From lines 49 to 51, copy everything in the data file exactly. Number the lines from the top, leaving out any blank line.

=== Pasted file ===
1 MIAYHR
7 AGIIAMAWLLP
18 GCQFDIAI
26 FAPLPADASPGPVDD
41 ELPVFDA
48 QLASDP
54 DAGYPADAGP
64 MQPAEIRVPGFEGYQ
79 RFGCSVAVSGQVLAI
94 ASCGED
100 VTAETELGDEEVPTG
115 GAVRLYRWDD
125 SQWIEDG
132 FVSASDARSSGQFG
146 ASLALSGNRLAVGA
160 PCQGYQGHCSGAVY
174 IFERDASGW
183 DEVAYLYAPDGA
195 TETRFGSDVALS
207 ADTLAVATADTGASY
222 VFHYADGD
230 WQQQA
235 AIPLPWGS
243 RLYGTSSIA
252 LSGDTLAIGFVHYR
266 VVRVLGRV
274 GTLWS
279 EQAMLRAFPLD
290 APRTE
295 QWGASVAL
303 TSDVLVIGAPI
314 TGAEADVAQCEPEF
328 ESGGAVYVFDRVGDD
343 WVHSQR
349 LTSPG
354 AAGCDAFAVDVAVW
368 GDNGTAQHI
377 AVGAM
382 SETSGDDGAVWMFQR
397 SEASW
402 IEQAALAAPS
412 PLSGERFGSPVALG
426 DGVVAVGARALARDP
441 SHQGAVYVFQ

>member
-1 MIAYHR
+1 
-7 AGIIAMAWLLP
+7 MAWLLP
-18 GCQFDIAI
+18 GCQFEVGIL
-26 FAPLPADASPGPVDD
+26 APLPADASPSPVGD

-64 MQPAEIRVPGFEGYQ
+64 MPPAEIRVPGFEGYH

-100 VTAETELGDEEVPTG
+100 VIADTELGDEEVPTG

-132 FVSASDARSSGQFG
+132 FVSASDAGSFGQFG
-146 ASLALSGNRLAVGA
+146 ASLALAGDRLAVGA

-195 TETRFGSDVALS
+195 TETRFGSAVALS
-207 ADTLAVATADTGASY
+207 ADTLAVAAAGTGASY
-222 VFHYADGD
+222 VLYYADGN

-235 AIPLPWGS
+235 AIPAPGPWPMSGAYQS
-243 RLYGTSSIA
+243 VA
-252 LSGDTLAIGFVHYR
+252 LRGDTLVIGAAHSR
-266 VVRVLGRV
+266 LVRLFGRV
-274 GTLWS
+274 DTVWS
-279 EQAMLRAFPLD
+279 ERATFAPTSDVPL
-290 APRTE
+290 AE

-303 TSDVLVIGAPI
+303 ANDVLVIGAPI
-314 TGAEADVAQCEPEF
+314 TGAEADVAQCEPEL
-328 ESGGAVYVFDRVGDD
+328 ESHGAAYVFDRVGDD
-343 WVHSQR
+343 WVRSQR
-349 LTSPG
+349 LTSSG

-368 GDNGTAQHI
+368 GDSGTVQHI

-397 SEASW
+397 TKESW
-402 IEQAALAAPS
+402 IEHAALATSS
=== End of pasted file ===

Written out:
+7 MAWLLP
-18 GCQFDIAI
+18 GCQFEVGIL